Thursday, May 01, 2003
Hitler wrote in "Mein Kampf"
"… in the big lie there is always a certain force of credibility; because the broad masses of a nation are always more easily corrupted in the deeper strata of their emotional nature than consciously or voluntarily; and thus in the primitive simplicity of their minds they more readily fall victims to the big lie than the small lie, since they themselves often tell small lies in little matters but would be ashamed to resort to large-scale falsehoods. It would never come into their heads to fabricate colossal untruths, and they would not believe that others could have the impudence to distort the truth so infamously. Even though the facts which prove this to be so may be brought clearly to their minds, they will still doubt and waver and will continue to think that there may be some other explanation. For the grossly impudent lie always leaves traces behind it, even after it has been nailed down, a fact which is known to all expert liars in this world and to all who conspire together in the art of lying. These people know only too well how to use falsehood for the basest purposes.
Smart guy, no doubt about it. That surely explains why so many Americans believe that Iraq and 9/11 are connected and why many probably believe that WMD have been found or that they were destroyed in the days before the war or any other of the improbable explanations as to why the fundamental rationale on which this war was based simply must be true in spite of all the evidence to the contrary. A good number of people simply do not want to believe that the President of the United States would blatantly lie over and over and over again on a subject of such importance.
(It also explains the seemingly incomprehensible fact that a president was just recently impeached for supposedly lying about a consensual sex act, a crime Republicans considered to be so heinous that it had to be prosecuted or risk undermining the entire concept of the rule of law.)
But what to make of this? I read that editorial (courtesy of the indispensable Mediawhoresonline) and found myself staring off into space trying to understand how we will be able to function as a society when we finally cast off even the pretense of a requirement for honesty in democratic leaders.
''Would it bother you if we were to discover that George Bush lied about the case for going to war?'' I asked.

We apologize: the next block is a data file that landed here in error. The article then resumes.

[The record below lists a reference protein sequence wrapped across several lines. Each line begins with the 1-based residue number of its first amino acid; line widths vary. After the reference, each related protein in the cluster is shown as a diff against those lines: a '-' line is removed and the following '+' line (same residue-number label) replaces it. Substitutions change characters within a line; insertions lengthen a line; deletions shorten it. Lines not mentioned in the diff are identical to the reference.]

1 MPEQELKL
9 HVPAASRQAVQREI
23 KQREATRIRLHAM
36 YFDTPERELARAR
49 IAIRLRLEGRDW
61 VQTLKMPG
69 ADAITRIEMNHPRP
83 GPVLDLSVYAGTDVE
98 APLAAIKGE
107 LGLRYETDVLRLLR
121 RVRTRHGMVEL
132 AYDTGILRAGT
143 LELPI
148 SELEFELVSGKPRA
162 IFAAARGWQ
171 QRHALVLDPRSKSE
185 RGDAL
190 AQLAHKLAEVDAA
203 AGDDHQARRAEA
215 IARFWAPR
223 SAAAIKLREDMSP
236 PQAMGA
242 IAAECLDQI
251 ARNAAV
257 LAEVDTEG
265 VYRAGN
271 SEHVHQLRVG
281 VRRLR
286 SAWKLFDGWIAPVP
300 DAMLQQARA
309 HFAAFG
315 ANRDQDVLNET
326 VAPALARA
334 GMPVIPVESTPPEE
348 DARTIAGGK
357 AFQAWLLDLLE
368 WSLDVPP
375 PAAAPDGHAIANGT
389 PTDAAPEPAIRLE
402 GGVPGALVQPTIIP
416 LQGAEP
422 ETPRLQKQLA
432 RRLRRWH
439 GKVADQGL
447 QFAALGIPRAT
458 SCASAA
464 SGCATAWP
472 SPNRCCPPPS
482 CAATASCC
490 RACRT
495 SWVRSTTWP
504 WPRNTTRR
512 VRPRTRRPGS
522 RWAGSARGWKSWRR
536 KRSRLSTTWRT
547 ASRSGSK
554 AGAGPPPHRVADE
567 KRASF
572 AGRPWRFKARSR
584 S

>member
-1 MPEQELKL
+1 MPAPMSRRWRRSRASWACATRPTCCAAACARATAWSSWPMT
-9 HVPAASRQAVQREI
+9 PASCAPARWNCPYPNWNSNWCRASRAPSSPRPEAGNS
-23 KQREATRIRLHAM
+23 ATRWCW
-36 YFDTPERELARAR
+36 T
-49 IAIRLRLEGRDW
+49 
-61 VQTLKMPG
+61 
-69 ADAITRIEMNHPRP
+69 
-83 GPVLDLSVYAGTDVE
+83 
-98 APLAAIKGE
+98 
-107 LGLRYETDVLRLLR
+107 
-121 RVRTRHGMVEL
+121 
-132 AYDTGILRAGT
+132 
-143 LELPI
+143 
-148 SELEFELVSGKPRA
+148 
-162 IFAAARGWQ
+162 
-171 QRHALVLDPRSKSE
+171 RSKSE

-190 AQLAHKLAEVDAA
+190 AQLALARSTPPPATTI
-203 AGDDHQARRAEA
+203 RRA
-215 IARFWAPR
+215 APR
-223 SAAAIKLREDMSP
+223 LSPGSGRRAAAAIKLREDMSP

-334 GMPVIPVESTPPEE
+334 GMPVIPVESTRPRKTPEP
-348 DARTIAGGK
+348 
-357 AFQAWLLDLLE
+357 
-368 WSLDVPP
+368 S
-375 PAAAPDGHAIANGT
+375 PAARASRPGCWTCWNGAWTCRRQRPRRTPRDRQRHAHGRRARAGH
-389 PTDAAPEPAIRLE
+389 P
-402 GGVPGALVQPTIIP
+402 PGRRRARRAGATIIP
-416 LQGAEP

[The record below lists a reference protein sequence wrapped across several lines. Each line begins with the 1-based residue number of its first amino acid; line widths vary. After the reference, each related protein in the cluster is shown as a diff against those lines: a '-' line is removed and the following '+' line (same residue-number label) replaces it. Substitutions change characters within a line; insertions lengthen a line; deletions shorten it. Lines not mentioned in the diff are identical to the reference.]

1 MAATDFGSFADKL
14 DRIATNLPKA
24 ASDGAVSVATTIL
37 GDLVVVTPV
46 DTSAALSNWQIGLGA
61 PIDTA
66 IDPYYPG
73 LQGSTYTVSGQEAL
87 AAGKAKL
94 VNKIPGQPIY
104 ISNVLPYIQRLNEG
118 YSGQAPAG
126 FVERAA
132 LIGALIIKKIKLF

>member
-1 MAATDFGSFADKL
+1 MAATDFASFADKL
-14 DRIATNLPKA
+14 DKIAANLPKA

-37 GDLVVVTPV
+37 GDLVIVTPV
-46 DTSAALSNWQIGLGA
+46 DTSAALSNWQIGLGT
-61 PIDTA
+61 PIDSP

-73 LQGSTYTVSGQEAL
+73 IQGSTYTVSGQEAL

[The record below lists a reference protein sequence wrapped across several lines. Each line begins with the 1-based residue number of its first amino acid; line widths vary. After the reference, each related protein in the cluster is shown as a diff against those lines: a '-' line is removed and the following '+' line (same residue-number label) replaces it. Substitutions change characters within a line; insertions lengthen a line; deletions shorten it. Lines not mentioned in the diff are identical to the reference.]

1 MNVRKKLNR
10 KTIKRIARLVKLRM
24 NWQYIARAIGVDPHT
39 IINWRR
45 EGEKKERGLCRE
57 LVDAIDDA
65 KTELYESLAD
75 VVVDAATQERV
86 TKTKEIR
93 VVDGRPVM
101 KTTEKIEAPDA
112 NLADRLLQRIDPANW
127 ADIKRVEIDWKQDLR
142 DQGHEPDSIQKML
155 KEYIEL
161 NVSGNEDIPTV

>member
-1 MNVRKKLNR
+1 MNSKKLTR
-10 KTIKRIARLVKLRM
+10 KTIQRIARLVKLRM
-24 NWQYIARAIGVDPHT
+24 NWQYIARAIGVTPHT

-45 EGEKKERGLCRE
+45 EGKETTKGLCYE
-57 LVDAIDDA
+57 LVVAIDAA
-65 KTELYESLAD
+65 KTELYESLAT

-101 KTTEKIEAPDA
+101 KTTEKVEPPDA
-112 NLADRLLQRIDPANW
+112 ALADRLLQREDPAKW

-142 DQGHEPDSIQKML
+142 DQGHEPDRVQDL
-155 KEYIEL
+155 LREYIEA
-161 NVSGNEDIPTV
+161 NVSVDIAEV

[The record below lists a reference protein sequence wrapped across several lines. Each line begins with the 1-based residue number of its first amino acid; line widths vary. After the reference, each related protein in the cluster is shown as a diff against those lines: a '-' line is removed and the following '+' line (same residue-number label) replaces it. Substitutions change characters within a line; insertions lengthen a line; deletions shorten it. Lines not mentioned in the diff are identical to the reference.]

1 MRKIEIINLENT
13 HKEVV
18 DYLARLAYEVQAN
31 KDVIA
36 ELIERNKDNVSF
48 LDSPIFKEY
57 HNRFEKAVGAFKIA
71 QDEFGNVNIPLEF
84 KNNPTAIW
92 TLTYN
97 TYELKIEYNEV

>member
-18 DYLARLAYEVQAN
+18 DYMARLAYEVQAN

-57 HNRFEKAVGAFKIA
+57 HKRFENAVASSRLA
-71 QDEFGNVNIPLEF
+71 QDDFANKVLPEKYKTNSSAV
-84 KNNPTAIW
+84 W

He knew what I was referring to. His blunt answer left my jaw hanging.
``Everyone knows he lied about weapons of mass destruction being the point of the war.''
Just a few weeks ago, any statement from me that Bush's case for war was riddled with inconsistencies and illogic would have brought swift and fierce condemnation from this fellow.
Now, basking in the glow of military conquest -- and confronted by a thus-far futile search for chemical and biological weapons -- this hawk breezily conceded the point while also waving it away as inconsequential.
The difference between the gullible average guy who refuses to believe his President would lie and the guy quoted above is significant. The first holds that honesty is so important that he must cling to a belief in the honest nature of his leader even in the face of evidence to the contrary. The latter thinks honesty or even logical consistencies are unnecessary.
Instead of insisting that WMD were present and then manufacturing the evidence to back up that claim, which is what I expected in the event that the WMD claim proved bogus, we now find the administration and Jack Straw in the UK beginning to indicate, like the fellow above, that we lied about the WMD and it doesn’t matter, either in practical terms or as a matter of principle or that what they plainly said was not what they plainly said. Josh Marshall points out that Ken Adelman is even claiming that the UN forced us to lie about WMD.
The editorial writer of the piece quoted above calls it hypocrisy, but that’s really not completely correct. It’s hypocritical in the sense that these people all lie yet proclaim themselves virtuous and honest, yes. But, the phenomenon of lying to persuade people of the rightness of an action you wish to undertake with their permission and then saying later that what you said never mattered at all is something else entirely.
My first reaction was to see it as yet another audacious display of arrogance and privilege. They simply believe they can get away with anything. But, after thinking about it, I actually think it is far more insidious than that. It is an insult designed to get a particular reaction.
Like the boss who requires his staff to obsequiously and insincerely flatter him (because he delights in forcing them to say something they don’t believe purely to please him, and knowing they know it) it is less an act of narcissism than a demonstration of power. Regardless of whether they had bad intelligence or just bad intentions, for the administration to straightforwardly say to their supporters that the arguments they had them put forth with such fervor prior to the war were never correct and don’t matter anyway is, in effect, demanding a loyalty oath that says they are willing to give up any claim to personal integrity in support of the party. You can believe me or you can believe your lyin' eyes.
And to those who expressed skepticism about the imminent threat presented by Saddam, these people are saying , “We have demonstrated that we can get away with lying outright, over and over again and no one has the courage or the will to hold us accountable. You are powerless to defeat us through logic or rational argument. Might makes right.”
When you add this to the ongoing and systematic attacks against any criticism of the President or his policies, you have the makings of a new order. From this, Brownshirts are made.
This gentleman has a choice to make.
digby 5/01/2003 06:32:00 PM